How to Choose the Right Training Leash and Collar for Your Dog
Dog training is no different from any other activity — you need the right equipment for the job. Using the appropriate collar and leash allows you to correct the undesired behaviors a dog does on his own during training. Use the following information to help you choose the best leash and collar for your dog.
Deciding on a leash
Leashes come in an assortment of styles, materials, widths, and lengths. The following are the best choices to use during training:
Cotton web: Cotton web leashes are readily available in pet stores and through catalogs and websites, and they come in a variety of colors.
A good training leash is a 6-foot cotton web leash — it’s easy on the hands, easily manipulated, and just the right length. It’s also the most economical. For the average-size or larger dog, use a cotton web leash that’s 1/2-inch wide. For toy dogs, use a leash that’s 1/4-inch wide.
Nylon: Looking a lot like the cotton web leash, the nylon leash can be easily manipulated. However, nylon isn’t as easy on your hands as cotton web, especially with larger dogs.
Selecting a collar
Collars come in a dazzling assortment of styles, colors, and materials. When training your dog, you need two types of collars:
A training collar: The purpose of a training collar is for you to be able to guide your dog when he’s on-leash and, if necessary, to check your dog. (A check is a crisp snap on the leash, followed by an immediate release of tension.) A check is used mainly for abstention training, which is when you want your dog to stop doing something that he wants to do but you don’t want him to do, such as chasing a squirrel. The check creates an unpleasant experience for the dog, which he can avoid by stopping the unwanted behavior.
A buckle collar: When not training, your dog should wear a buckle collar with ID tags attached. The collar can be leather, nylon, or cotton web. Buckle collars come in an assortment of colors and styles and are made of fabric or leather. Collars made of fabric usually have plastic clasps; the leather ones have metal clasps. If your dog weighs more than 50 pounds and hasn’t yet been trained, you’re better off using a leather collar with a metal clasp — a plastic clasp may break when your dog tries to go after a moving object.
You must use the two types of collars — training collars and buckle collars — correctly. Remove the training collar when you aren’t training your dog or when you can’t supervise him. And don’t try to use a buckle collar to train. For the untrained dog, buckle collars are virtually useless.
Nylon snap-around collars
The snap-around collar is effective and versatile. The nylon snap-around collar has a metal clasp that enables you to fasten the collar around the dog’s neck. That way, you can fit the collar high on your dog’s neck where you have the most control. This collar also has a stationary dead ring opposite the clasp that can be used when you aren’t training and a loose or floating live ring that should be used when you are training. The following figure shows this collar and its rings.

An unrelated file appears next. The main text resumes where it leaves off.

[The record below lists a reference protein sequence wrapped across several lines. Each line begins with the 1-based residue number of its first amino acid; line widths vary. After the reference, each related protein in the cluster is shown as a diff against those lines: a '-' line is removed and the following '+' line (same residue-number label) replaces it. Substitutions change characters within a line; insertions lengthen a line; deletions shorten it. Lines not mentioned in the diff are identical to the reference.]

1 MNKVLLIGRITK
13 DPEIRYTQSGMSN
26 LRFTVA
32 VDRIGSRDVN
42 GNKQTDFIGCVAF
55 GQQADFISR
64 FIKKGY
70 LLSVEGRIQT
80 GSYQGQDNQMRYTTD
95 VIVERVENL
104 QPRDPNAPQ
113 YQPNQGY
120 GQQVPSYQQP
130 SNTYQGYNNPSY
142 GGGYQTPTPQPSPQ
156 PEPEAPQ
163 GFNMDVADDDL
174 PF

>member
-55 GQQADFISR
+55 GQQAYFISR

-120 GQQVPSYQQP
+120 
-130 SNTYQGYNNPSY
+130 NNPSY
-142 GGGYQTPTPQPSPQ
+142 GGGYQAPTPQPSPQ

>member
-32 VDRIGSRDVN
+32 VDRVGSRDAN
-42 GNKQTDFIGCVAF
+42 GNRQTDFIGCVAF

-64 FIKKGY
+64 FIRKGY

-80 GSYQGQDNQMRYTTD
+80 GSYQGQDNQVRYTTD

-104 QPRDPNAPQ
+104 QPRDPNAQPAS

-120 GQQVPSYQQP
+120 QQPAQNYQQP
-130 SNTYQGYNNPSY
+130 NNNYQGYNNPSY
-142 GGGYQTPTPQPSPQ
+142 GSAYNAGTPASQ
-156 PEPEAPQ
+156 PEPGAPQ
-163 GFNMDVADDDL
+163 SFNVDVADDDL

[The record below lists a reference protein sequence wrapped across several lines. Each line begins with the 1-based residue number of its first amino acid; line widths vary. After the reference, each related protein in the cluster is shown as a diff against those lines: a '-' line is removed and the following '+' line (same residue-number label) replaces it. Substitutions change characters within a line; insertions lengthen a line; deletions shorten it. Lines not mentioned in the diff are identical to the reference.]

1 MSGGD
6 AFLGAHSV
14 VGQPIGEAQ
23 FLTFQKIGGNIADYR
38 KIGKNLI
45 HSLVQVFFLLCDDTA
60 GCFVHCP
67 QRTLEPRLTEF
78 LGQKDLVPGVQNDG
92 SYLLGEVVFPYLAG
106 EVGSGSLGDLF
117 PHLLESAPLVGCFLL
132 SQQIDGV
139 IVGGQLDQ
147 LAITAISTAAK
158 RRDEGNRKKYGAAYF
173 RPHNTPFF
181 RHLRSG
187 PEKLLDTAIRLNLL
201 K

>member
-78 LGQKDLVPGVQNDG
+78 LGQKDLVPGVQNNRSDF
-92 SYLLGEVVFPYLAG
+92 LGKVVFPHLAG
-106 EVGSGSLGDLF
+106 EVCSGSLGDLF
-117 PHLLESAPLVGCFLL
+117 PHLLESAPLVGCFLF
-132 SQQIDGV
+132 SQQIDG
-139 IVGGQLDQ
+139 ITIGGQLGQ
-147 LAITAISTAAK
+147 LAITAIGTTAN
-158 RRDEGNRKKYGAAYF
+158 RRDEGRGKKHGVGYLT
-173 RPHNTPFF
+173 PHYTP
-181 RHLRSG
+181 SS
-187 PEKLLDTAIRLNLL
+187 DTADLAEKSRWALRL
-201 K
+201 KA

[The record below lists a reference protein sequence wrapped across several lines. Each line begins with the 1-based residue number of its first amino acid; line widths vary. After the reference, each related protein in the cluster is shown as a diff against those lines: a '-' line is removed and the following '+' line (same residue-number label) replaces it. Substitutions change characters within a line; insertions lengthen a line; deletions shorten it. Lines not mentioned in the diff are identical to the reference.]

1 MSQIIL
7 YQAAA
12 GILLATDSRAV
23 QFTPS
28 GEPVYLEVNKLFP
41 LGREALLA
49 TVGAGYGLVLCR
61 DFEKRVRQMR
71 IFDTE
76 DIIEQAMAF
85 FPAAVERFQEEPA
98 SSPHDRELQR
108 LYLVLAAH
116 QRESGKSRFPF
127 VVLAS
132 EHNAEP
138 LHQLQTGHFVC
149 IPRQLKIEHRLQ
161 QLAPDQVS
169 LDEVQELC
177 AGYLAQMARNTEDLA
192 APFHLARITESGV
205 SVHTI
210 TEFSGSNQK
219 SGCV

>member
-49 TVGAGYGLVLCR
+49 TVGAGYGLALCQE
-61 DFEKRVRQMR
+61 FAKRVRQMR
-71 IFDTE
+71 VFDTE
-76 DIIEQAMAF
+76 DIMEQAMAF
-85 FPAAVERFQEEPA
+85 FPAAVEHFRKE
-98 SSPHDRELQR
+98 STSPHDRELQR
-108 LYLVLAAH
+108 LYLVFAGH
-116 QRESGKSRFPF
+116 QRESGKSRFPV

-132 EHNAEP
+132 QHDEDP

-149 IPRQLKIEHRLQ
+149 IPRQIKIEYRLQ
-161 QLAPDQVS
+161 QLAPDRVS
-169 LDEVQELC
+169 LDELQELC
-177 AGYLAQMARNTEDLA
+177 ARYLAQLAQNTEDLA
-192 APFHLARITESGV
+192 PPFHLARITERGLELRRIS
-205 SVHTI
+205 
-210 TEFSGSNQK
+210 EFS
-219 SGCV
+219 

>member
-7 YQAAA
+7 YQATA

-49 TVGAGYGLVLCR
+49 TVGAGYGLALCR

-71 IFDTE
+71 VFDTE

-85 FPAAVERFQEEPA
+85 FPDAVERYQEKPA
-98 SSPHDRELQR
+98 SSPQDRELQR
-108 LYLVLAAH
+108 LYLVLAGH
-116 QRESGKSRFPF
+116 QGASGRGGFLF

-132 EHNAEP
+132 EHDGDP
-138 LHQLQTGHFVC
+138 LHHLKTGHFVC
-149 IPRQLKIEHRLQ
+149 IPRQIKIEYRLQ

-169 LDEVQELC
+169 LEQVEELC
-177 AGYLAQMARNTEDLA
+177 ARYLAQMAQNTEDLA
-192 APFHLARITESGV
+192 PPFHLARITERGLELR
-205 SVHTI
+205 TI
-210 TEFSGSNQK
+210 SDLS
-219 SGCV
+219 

For maximum control, a snap-around collar should fit high on your dog’s neck, just below his ears, and as snug as a turtleneck sweater. To get a good fit, measure the circumference of your dog’s neck directly behind his ears.
The following table presents some advantages and disadvantages to a snap-around collar.
|Fairly inexpensive||A puppy will grow out of it quickly, and you may have to purchase others|
|Can be fitted exactly to your dog’s neck||Not as easy to put on as a slip-on collar|
Take the training collar off your dog when he isn’t being trained and whenever he isn’t under your direct supervision so he doesn’t accidentally get it caught on something and choke himself. Also, don’t attach any tags to the training collar. When you’re not training your dog, use a buckle collar to which you’ve attached his tags.
The names pinch collar and prong collar describe the same piece of equipment. Pinch refers to the effect it has on the dog, and prong refers to its appearance. A pinch collar, shown in the following figure, certainly is an effective and efficient training tool.
The pinch collar is generally the safest training collar. It’s also an effective training collar for strong, rambunctious dogs. The following table offers some of the highlights and lowlights of using the pinch collar.
|Readily available in pet stores and through catalogs||Looks like a medieval instrument of torture|
|Very effective||Twice as expensive as a snap-on collar|
|Can be fit to the exact size of the dog’s neck|
|Very safe — it’s self-limiting in that it constricts very little and not to the point where the dog’s air can be cut off|
Pinch collars come in four sizes: large, medium, small, and micro. The large size appears to have been made for elephants. For a large, strong, and rambunctious dog, the medium size is more than adequate. For golden retriever–sized or smaller dogs, the small size is sufficient. For toy dogs, use the micro version.
When using a pinch collar, put it on your dog about two hours before training him and leave it on him for about two hours afterwards. If you put it on immediately before training and then take it off immediately after you finish, he’ll quickly become collar wise, meaning he’ll only respond to commands when the collar is on. The same applies to any other collar that’s used to train a dog.